He's set to be the Juan Antonio Samaranch of the same-sex marriage postal survey. But chances are, you've never heard of David Kalisch.
Come Wednesday at 10am, all eyes will be on the economist who has made his career in the public service. As the head of the Australian Bureau of Statistics, Kalisch has the job of announcing the highly anticipated results of the same-sex marriage postal survey.
He promises not to make people wait ages for the punchline, Rob Oakeshott-style.
"We are working on a relatively short and succinct speech," he says.
At this stage, Kalisch does not know what he will be announcing to Australia. While the ABS began processing responses in September, it will not finalise the results until early next week. Even then, only a handful of officials working on the data will know which side has won before Wednesday morning.
Shortly before the public announcement, Kalisch will brief Finance Minister Mathias Cormann. Representatives of the "yes" and "no" camps will also get a small head start on the results, but will be in a lock up (similar to the one on budget day) and not be able to comment publicly until after the ABS press conference.
Kalisch learned the ABS would be surveying all Australian voters on same-sex marriage a day before the government told the rest of the country of the plan. The Australian statistician was on his way back to Canberra from a business trip in Launceston when he got a call saying Treasurer Scott Morrison wanted a word.
Back in August, the political debate had been focused on whether or not the Australian Electoral Commission could legally be tasked with running a plebiscite without Parliament's approval. When the Senate twice rejected the government's plan, the Coalition turned to the ABS to run a survey instead.
While the news stunned political watchers, Kalisch says the ABS took it in its stride.
"In terms of the ABS then being asked to undertake a survey, that wasn't a surprise to us in that sense, because that's what the ABS does."
Indeed, the bureau is very clear that it is conducting a survey not a plebiscite.
"We have a swear jar here," Kalisch explains. "If anyone calls it a ballot or a vote, it's a dollar in the swear jar," (apparently there will enough for a modest donation to charity, but not enough to fund the Christmas party).
While the ABS surveys the entire country every five years with the census, Kalisch says conducting the marriage law survey within 100 days has been a "really challenging task". The census may entail more questions but it enjoys a much longer lead time: the ABS starts preparing for the next census before the preceding one has finished.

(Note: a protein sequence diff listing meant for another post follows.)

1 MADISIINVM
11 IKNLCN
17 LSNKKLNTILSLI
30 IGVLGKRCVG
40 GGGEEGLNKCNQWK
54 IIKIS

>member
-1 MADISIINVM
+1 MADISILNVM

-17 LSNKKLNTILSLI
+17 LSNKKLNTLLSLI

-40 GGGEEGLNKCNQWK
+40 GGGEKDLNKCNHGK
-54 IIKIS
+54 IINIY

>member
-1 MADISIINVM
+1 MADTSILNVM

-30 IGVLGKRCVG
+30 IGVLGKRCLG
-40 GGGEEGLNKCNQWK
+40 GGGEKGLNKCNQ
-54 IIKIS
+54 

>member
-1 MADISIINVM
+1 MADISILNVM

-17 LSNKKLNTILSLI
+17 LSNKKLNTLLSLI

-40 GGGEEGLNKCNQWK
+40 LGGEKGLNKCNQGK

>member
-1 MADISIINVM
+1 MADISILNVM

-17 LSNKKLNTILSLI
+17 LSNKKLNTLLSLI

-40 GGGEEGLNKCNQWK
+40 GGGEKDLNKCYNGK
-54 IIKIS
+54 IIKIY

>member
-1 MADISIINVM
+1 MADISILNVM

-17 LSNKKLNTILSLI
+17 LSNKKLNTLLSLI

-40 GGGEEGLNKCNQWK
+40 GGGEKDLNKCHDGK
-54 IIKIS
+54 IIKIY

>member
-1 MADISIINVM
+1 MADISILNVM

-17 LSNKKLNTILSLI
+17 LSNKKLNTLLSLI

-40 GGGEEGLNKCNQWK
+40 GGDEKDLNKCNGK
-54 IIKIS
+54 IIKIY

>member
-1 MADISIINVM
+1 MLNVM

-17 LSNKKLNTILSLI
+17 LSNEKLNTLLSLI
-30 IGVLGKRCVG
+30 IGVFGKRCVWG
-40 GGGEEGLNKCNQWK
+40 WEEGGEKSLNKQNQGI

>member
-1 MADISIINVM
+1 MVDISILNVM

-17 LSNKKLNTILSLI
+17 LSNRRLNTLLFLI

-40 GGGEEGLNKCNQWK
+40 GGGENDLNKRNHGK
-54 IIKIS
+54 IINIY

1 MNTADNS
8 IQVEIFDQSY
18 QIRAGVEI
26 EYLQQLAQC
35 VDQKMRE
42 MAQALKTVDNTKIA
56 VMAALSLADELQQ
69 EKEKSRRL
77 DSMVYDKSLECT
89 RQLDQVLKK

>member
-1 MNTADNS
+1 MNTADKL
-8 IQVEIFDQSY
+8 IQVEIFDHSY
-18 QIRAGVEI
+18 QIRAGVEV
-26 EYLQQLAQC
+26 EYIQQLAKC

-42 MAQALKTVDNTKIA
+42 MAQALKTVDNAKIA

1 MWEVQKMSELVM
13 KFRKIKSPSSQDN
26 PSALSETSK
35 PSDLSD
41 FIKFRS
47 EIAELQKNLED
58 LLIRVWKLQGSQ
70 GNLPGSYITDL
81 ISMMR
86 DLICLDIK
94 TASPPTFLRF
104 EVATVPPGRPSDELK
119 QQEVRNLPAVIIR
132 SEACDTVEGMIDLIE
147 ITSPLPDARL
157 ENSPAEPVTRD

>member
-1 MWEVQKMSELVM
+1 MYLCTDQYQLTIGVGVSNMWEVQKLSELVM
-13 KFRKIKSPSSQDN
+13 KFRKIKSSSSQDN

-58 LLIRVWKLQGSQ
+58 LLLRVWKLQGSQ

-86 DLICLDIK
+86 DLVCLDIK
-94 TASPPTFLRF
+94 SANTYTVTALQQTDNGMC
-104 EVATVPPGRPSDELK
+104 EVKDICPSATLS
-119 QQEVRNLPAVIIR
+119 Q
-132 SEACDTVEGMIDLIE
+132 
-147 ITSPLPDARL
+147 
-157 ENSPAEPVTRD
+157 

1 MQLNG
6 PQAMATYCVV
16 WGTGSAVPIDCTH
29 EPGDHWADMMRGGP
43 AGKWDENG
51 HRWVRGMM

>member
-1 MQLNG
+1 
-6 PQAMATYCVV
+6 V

The stakes are also sky high. Not only is the survey at the centre of a heated and emotional debate, it comes barely a year after the ABS's widely publicised "#censusfail", when the ABS had to shut down the census website on census night.
"There were some things that we did that weren't good enough," Kalisch says.
Lead contractors IBM covered the costs of the outage and the census response rate ended up at around 95 per cent (slightly less than previous years), but the ABS took a public confidence hit all the same.
In the month after the same-sex marriage survey was announced, staff met twice a day, seven days a week to get plans in place. This included testing the question on focus groups to make sure it was easy to understand and finding contractors to print the millions of forms. Kalisch stresses the ABS has also taken extra steps around cyber security. The Prime Minister's cyber security adviser Alastair MacGibbon and the Australian Signals Directorate "were engaged at the get go".
While critics predicted a postal vote would be plagued by interference and low-participation, so far, the process has gone relatively smoothly. There have been some reports of dumped ballots, but the ABS says it has replaced these. The high response rate - at nearly 80 per cent with a week to go - has also given the ABS a sense its preparations have worked.
The ABS didn't initially plan to release information on participation during the campaign, but was encouraged to do so as millions of forms started coming back, almost as soon as voting opened.
"To let not just the community know, but the campaigns know ... And I suppose our hope was that that would moderate some of the heat that might have been in the campaigning," Kalisch explains.
Kalisch has built his career around data, at the OECD, Productivity Commission and Australian Institute of Health and Welfare. He is passionate about using statistics to "make a difference" in the choices that governments, businesses and households make.
"Evidence is better than prejudice or anecdote, any time."
Asked if he would like to see the ABS used to survey Australians in a similar way to the postal vote again, Kalisch replies: "I hope this doesn't become a regular feature in terms of the timing. But certainly what the ABS does is we do surveys and we produce statistics."